Strauss begins:

“The Denver Post’s editorial board recently published a piece endorsing four candidates running for the Denver school board, all of them in support of reforms that employ some basic principles of for-profit businesses to the running of nonprofit public education. The editorial calls their opponents “anti-reformers” (as if they oppose making things better for students) and says they “enjoy plenty of money and energy.” (That, apparently, includes a 19-year-old “anti-reformer” candidate who just graduated from high school.)

“Here’s what it doesn’t mention: the big out-of-state money behind the editorial board’s chosen candidates. This is a phenomenon that we’ve seen for years now, one in which some of America’s wealthiest citizens back school board candidates — even in states in which they don’t reside — to push their view of how public schools should operate. It has happened in Louisiana, California, Minnesota, Arkansas, Washington, etc.

“This is a detailed post explaining the flow of dark money — funds donated to nonprofit organizations that spend the money to influence elections but do not have to disclose where they got it — by looking at the Denver school board race. There are four open seats on the seven-seat board and a total of 10 candidates.”

Who are these billionaires and millionaires who are spending huge sums to buy acquiescence to privatization, whether in Denver or Massachusetts or elsewhere?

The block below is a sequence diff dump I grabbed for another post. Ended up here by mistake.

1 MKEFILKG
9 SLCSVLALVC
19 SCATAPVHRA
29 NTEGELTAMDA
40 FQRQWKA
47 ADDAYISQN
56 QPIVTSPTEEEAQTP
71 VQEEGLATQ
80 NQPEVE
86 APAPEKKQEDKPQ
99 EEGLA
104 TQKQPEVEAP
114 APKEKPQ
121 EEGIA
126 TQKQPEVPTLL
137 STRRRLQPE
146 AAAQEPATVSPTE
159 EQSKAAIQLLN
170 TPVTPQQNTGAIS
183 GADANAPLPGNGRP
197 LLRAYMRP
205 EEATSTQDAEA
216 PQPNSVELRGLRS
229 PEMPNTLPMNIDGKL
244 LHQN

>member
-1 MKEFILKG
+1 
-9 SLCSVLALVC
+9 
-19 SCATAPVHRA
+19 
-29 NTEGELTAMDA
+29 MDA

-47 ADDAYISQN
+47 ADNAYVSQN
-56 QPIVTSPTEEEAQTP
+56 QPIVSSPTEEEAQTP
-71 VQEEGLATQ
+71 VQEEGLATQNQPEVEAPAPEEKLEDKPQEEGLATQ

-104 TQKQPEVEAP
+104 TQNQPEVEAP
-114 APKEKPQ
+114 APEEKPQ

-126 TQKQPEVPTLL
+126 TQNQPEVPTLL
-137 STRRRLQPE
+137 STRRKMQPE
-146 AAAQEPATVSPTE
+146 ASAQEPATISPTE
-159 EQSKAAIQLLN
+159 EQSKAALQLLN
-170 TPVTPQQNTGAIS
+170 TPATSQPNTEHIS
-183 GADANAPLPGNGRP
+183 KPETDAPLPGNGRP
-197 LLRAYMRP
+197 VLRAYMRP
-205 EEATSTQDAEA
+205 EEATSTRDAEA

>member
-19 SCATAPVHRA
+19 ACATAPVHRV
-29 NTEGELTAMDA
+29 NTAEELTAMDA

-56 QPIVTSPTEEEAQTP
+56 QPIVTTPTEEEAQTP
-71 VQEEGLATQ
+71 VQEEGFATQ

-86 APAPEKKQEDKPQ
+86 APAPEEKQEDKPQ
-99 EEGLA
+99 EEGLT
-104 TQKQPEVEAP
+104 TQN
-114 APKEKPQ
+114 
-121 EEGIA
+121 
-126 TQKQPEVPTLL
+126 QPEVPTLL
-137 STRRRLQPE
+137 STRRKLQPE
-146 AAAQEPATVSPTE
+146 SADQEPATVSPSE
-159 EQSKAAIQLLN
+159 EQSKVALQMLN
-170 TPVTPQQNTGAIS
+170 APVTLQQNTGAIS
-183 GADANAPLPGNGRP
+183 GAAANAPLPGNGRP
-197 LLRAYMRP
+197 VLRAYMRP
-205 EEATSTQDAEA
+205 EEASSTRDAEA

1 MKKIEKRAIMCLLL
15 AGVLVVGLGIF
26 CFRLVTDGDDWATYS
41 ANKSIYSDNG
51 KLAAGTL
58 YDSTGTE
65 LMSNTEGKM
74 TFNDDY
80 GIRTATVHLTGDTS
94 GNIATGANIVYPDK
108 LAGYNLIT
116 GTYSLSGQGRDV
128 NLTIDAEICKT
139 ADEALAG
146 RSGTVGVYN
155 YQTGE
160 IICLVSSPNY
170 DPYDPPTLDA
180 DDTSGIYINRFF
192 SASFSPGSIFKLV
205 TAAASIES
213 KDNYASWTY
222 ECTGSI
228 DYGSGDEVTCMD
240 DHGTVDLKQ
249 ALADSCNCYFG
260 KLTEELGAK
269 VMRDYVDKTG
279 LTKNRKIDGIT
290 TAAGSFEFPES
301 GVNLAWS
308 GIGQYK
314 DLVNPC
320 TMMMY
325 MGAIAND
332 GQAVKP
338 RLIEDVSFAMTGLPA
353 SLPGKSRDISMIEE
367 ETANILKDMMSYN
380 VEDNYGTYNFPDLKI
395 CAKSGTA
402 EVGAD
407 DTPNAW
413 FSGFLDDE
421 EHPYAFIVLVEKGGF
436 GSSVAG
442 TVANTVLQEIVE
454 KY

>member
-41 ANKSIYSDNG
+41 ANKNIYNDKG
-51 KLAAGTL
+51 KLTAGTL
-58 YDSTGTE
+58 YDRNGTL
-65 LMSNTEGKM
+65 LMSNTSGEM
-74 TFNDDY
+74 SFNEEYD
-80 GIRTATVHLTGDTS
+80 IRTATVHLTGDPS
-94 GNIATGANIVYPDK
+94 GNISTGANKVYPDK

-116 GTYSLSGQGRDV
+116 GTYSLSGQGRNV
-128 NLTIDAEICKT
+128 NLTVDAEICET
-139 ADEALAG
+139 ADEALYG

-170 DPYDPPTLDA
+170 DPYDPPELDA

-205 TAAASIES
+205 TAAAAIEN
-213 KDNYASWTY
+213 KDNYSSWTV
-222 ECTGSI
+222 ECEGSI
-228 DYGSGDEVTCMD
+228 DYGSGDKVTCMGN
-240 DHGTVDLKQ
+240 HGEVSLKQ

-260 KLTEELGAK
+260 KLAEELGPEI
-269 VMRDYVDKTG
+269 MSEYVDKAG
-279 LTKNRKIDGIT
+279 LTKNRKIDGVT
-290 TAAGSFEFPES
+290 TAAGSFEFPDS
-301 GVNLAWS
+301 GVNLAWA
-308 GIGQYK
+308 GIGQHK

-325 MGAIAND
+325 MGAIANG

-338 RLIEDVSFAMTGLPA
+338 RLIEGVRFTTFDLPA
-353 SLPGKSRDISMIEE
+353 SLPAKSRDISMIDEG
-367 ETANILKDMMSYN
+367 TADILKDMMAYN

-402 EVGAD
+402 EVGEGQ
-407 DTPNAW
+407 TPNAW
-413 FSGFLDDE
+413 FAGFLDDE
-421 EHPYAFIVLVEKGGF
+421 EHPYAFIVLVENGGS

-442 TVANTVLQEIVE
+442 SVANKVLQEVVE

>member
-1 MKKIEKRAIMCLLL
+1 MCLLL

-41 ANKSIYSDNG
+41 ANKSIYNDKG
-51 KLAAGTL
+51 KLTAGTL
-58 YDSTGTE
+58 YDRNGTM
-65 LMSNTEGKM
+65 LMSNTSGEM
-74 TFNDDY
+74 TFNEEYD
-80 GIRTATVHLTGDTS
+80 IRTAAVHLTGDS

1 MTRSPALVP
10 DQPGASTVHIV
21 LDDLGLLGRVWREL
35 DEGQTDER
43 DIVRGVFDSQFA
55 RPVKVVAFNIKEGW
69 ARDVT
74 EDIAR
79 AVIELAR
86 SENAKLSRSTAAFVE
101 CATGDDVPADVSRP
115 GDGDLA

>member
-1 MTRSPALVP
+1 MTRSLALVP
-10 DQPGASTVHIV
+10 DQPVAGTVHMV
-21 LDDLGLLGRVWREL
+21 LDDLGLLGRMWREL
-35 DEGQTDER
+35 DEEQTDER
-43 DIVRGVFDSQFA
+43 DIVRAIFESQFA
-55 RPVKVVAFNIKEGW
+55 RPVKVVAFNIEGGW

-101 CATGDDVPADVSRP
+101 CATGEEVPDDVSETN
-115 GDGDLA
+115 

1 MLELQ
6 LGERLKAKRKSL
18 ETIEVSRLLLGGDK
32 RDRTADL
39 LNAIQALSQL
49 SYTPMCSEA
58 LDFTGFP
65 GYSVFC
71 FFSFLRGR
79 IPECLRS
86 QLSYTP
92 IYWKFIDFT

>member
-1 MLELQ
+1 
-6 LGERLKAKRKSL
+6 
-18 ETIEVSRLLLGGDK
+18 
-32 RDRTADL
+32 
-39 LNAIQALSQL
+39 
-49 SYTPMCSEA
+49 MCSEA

Read on.

In Chicago, the fabled “Dance of the Lemons” shuffles ousted public school teachers to charter schools. Wait a minute! I saw “Waiting for Superman.” I though that dance was only for all those “bad” public school teachers.

“More than 160 Chicago Public Schools employees who were barred from the district because of alleged abuse, misconduct or poor performance were found working in new jobs at city charter and contract schools last year, according to a report from the district’s inspector general.

“The list included three workers who were fired or resigned and blocked from being re-hired at CPS because of sexual abuse accusations, according to the report, which was released Tuesday. Twenty-two were put on a “Do Not Hire” list “due to improper corporal punishment or physical abuse of students,” according to the report.

“Nearly 80 others were blocked from returning to the district due to incompetence or violating school rules. That included a list of probationary teachers who were blocked from future employment at CPS because of poor performance.

“The 163 unidentified employees — 98 of them teachers — represented a small fraction of the workforce at the city’s publicly funded but independently operated charter and contract schools, the report noted.